• Centauri Dreams looks at how Kepler’s exoplanets fall neatly into separate classes, super-Earths and mini-Neptunes.
  • The LRB Blog has a terrible report from Grenfell Tower, surrounded by betrayed survivors and apocalypse.
  • The Map Room Blog notes the inclusion of Canada’s First Nations communities on Google Maps.
  • The NYRB Daily’s Robert Cottrell explores the banalities revealed by Oliver Stone’s interviews of Putin.
  • The Planetary Society Blog’s Jason Davis considers the likely gains and challenges associated with missions to the ice giants of Uranus and Neptune.
  • Towleroad notes the new Alan Cumming film After Louie, dealing with a romance between an ACT-UP survivor and a younger man
  • The Volokh Conspiracy’s Ilya Somin does not find much good coming from Trump’s announced Cuba policy.
  • Window on Eurasia warns about the threat posed by Orthodox Christian fundamentalists in Russia.

[OBSCURA] On that graffiti showing Putin and Trump kissing in Lithuania

The above wall, this photo taken by the Associated Press’ Mindaugas Kulbis, has gone viral. This is a fantastic image that gets right down to the fundamental similarities between Russia’s actual and America’s potential leaders. Timothy Snyder’s NYR Daily post of last month goes into detail about this odd couple, and what attracts them to each other.

It is not hard to see why Trump might choose Putin as his fantasy friend. Putin is the real world version of the person Trump pretends to be on television. Trump’s financial success (such as it is) has been as a New York real estate speculator, a world of private deal-making that can seem rough and tough—until you compare it to the Russia of the 1990s that ultimately produced the Putin regime. Trump presents himself as the maker of a financial empire who is willing to break all the rules, whereas that is what Putin in fact is. Thus far Trump can only verbally abuse his opponents at rallies, whereas Putin’s opponents are assassinated. Thus far Trump can only have his campaign manager rough up journalists he doesn’t like. In Russia some of the best journalists are in fact murdered.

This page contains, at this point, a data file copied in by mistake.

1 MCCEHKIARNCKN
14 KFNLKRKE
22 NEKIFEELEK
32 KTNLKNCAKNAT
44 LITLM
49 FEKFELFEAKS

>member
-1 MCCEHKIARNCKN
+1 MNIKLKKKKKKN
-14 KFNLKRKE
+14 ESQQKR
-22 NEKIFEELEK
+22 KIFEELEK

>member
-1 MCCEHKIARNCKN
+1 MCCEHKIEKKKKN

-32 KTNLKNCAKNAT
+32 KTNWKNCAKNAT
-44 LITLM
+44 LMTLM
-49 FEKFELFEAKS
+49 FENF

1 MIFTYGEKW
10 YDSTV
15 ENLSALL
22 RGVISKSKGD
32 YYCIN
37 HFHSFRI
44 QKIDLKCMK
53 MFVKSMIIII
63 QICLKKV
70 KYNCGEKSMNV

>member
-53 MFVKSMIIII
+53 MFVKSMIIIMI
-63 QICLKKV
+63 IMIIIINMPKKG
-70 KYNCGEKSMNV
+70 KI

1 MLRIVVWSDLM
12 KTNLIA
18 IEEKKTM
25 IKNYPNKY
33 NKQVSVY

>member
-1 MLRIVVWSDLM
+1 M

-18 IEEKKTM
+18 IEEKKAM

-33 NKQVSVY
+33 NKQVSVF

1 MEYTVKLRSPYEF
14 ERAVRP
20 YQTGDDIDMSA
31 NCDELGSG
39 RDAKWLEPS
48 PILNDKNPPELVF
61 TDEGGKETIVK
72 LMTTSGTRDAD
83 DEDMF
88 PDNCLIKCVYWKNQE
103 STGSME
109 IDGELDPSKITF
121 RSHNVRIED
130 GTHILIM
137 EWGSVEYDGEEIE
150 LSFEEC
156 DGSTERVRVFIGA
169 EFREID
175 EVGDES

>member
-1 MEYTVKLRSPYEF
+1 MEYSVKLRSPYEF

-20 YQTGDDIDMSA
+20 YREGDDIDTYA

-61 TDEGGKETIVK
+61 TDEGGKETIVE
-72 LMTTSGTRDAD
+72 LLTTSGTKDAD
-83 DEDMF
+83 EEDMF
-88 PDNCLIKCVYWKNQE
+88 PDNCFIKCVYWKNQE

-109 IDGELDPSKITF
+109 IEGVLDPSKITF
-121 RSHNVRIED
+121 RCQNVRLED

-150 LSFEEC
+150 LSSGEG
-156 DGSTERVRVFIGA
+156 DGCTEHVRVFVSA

President Putin, who is an intelligent and penetrating judge of men, especially men with masculinity issues, has quickly drawn the correct conclusion. In the past he has done well for himself by recruiting among politicians who exhibit greater vanity than decency, such as Silvio Berlusconi and Gerhard Schröder. The premise of Russian foreign policy to the West is that the rule of law is one big joke; the practice of Russian foreign policy is to find prominent people in the West who agree. Moscow has found such people throughout Europe; until the rise of Trump the idea of an American who would volunteer to be a Kremlin client would have seemed unlikely. Trump represents an unprecedented standard of American servility, and should therefore be cultivated as a future Russian client.

(Needling at least one homophobe is, I think, a bonus.)

The Associated Press carried an article explaining why the Vilnius eatery Keulė Rūkė commissioned this work.

Restaurant owner Dominykas Ceckauskas said Saturday the presumptive U.S. Republican presidential nominee and the Russian president both have huge egos “and they seem to get along pretty well.”

He said the image is “an ironic view of what can be expected.”

Local artist Mindaugas Bonanu created the wheat paste poster for the eatery in the capital Vilnius on Friday. It’s on the outside of the Keule Ruke restaurant— Lithuanian for “Smoking Pig” — along with the text “Make Everything Great Again” — a play on Trump’s slogan “Make America Great Again.”

Ceckauskas said the poster was a nod to a 1979 photograph of Soviet leader Leonid Brezhnev kissing East German ally Erich Honecker on the mouth — once a customary greeting between Socialist leaders. The iconic shot was later painted on the Berlin Wall.

The only downside that I can see is that, if Trump actually does get elected, Lithuania could be in for hard times. Offending two narcissists is risky enough when only one actually could have power over your country.

Written by Randy McDonald

May 16, 2016 at 9:41 pm